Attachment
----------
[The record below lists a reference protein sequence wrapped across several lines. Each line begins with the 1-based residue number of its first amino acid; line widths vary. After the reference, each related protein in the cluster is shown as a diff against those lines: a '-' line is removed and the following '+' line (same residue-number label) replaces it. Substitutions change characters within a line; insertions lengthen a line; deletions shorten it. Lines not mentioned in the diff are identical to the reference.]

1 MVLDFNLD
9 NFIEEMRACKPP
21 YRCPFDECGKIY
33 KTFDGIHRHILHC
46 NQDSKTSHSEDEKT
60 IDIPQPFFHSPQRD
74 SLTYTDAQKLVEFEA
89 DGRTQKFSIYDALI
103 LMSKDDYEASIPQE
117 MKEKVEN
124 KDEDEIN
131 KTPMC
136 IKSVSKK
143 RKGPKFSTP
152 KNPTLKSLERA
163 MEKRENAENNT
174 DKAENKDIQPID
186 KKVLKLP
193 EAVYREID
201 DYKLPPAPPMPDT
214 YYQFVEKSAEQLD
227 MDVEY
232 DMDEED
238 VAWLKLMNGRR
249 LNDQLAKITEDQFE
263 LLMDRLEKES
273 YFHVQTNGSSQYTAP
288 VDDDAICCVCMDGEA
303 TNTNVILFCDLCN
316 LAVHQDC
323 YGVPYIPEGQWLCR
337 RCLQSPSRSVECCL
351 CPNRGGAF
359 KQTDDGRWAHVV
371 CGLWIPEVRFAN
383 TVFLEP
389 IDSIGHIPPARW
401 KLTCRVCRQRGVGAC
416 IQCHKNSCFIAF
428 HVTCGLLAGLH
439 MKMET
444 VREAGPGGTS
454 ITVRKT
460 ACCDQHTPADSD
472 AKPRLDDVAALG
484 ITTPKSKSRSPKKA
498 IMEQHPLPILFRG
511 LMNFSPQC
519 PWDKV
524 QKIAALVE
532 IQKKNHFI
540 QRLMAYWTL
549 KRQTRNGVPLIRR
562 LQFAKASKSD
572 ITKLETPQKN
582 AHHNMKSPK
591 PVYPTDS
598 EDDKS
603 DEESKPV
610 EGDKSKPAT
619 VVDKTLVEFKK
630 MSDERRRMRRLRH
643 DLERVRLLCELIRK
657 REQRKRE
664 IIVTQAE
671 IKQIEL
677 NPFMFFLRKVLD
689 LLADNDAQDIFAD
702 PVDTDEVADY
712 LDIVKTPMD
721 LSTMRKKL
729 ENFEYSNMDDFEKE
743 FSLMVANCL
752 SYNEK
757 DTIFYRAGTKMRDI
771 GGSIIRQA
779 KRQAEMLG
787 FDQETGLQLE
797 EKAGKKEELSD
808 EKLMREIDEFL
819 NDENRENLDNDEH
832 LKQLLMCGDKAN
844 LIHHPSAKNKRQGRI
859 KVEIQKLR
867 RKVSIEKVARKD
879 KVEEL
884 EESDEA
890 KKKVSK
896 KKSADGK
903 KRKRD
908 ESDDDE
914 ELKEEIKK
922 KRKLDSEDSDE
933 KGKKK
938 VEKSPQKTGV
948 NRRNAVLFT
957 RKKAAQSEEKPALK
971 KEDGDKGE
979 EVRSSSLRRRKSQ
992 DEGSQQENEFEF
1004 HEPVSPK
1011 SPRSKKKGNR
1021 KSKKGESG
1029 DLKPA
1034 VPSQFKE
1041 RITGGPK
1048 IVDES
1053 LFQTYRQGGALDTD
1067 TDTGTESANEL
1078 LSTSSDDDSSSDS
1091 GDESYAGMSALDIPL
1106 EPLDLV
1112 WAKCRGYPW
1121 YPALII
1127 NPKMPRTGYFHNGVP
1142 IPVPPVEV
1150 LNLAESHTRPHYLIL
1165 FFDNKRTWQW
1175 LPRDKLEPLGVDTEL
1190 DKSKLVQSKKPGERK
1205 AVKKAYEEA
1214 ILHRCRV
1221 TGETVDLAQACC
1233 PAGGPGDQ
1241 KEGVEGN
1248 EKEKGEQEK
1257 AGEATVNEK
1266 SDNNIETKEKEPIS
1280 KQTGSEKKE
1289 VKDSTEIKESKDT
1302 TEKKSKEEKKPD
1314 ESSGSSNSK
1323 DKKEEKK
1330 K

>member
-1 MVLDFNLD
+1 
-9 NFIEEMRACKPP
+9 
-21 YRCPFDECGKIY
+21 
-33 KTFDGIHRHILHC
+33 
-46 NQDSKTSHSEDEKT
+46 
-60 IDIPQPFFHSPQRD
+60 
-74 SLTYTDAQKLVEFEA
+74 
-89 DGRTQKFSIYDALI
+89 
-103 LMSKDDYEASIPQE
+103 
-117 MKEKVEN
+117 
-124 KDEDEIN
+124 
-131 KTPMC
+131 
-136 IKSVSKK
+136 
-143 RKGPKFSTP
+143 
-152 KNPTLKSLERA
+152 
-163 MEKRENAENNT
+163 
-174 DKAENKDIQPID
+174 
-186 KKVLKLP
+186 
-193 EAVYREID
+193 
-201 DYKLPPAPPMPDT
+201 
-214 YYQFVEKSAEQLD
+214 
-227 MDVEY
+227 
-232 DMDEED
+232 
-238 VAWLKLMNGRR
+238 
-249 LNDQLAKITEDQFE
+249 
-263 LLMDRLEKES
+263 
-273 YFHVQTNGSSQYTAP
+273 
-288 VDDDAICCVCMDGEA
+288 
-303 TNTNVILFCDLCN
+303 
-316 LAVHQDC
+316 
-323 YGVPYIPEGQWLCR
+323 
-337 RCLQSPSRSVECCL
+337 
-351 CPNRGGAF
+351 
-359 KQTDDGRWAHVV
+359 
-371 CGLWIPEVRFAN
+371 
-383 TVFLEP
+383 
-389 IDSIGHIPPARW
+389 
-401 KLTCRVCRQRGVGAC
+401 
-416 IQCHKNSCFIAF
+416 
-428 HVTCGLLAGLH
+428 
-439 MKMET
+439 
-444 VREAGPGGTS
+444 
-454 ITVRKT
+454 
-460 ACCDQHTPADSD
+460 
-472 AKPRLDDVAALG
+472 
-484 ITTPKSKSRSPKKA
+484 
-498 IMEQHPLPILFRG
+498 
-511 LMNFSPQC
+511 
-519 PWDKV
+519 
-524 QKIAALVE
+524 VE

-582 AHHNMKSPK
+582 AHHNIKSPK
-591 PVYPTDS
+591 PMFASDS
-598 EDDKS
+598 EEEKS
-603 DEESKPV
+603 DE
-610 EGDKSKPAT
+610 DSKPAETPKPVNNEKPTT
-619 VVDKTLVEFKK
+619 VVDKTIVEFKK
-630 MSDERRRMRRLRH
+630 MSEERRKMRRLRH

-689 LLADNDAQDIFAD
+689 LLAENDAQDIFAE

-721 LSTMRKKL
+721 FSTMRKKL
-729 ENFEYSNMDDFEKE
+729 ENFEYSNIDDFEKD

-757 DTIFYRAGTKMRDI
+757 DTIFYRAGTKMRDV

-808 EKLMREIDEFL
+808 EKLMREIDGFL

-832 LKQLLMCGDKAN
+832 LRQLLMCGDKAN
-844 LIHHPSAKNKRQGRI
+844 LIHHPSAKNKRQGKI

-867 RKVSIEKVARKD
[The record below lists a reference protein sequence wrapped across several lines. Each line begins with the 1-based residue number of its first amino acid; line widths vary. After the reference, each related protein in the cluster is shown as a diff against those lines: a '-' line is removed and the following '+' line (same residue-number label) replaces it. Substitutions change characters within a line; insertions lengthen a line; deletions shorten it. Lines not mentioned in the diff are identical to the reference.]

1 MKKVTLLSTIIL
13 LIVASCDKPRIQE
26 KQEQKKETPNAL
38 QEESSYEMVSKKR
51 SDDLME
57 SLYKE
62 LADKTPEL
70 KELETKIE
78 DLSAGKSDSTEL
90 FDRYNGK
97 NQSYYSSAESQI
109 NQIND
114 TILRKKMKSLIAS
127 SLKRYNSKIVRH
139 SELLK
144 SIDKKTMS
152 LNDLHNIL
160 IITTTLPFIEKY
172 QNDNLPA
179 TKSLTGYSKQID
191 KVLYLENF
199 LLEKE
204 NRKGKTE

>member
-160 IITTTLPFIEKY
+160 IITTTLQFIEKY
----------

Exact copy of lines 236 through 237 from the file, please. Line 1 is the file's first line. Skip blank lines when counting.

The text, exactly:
+524 VE

-582 AHHNMKSPK